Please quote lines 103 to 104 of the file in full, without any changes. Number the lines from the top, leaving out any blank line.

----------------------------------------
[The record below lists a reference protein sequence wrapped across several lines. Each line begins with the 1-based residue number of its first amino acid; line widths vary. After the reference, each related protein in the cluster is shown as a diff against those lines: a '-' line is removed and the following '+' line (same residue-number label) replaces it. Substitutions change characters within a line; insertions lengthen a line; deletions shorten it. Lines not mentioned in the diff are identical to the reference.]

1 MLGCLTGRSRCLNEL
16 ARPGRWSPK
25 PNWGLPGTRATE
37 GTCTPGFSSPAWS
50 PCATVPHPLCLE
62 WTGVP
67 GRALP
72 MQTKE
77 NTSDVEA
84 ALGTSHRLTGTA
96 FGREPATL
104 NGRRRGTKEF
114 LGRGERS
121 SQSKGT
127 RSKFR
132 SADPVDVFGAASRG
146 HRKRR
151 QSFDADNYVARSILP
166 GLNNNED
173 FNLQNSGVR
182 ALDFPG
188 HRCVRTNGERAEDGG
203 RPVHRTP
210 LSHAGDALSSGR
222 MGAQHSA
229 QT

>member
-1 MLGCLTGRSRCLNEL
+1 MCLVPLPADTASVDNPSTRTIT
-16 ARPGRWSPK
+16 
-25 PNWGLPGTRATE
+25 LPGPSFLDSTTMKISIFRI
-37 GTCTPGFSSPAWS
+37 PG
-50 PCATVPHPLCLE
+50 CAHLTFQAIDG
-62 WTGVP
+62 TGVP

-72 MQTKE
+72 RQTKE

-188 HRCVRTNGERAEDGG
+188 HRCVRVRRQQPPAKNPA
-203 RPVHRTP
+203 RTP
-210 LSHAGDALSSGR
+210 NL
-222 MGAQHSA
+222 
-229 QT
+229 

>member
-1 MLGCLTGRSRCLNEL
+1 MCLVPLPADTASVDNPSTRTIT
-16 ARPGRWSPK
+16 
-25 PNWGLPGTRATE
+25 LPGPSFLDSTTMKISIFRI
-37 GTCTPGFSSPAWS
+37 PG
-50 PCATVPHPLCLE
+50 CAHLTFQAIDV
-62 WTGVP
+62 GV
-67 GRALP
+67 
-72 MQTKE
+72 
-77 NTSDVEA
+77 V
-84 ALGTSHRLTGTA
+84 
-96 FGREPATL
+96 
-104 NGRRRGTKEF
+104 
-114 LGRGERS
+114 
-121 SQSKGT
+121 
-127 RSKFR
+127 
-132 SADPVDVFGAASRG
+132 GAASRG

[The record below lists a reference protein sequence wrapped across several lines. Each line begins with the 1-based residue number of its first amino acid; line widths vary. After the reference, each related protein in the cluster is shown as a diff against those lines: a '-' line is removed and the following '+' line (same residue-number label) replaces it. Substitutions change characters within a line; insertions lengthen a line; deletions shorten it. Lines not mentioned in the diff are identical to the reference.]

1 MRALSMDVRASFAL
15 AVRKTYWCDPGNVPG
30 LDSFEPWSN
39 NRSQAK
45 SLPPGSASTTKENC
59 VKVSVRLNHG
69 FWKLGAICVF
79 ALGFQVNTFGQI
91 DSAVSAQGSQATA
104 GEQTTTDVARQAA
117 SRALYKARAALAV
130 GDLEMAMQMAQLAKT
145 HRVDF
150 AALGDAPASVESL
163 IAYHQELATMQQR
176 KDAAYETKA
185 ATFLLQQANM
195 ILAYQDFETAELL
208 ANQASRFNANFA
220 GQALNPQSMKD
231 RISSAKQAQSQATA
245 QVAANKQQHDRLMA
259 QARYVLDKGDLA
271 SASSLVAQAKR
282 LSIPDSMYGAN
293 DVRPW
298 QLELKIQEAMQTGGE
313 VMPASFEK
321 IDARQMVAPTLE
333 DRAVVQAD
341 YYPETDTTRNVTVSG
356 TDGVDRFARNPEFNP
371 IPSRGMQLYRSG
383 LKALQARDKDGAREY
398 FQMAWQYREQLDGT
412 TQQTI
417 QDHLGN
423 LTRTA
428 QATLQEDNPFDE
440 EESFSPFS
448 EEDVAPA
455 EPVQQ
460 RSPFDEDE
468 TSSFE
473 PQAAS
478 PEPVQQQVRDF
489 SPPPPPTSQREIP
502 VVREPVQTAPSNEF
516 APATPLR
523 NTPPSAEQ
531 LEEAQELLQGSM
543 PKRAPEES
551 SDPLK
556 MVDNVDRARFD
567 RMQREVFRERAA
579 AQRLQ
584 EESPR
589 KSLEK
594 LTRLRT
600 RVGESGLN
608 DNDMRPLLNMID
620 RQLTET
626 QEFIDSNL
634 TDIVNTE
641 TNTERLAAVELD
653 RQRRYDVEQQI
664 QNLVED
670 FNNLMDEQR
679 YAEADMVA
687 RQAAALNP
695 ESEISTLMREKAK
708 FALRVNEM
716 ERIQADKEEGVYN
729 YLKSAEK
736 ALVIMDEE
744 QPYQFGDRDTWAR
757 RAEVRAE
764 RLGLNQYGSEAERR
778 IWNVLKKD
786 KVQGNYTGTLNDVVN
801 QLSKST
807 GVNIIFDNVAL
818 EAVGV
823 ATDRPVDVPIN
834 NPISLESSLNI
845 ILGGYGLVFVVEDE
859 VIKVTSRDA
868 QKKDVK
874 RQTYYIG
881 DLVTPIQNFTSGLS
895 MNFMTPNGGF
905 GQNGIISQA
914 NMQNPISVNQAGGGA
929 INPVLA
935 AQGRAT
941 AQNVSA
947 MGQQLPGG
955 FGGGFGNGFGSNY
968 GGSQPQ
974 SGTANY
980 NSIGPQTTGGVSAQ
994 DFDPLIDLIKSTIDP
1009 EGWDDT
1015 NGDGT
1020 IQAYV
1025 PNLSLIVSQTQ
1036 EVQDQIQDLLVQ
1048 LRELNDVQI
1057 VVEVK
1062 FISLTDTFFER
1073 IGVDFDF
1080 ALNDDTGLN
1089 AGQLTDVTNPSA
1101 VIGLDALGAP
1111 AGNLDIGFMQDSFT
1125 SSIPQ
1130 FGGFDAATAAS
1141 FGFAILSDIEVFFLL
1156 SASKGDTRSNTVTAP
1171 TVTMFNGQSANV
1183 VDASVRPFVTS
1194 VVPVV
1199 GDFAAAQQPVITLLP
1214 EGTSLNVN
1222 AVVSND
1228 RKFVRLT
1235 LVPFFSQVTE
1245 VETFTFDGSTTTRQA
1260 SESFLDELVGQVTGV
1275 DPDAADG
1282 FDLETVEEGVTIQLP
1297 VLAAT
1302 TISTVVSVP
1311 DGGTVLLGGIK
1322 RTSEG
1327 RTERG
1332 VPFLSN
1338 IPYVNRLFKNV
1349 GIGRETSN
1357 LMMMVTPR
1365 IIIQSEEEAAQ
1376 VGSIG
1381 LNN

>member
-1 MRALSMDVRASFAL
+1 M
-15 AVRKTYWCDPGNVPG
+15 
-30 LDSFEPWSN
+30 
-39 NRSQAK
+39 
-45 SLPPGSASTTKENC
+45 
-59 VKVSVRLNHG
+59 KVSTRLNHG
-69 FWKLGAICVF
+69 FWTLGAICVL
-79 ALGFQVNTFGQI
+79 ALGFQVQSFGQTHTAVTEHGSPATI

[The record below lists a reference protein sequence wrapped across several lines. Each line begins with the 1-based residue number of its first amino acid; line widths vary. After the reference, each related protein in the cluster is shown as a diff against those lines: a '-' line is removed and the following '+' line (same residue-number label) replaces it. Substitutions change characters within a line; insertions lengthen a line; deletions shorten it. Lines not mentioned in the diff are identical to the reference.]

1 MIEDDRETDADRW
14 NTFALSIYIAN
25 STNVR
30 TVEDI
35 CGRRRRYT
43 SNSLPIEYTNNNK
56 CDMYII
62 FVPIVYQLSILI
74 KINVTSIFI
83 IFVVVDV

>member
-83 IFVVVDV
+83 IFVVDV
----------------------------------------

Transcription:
185 ATFLLQQANM
195 ILAYQDFETAELL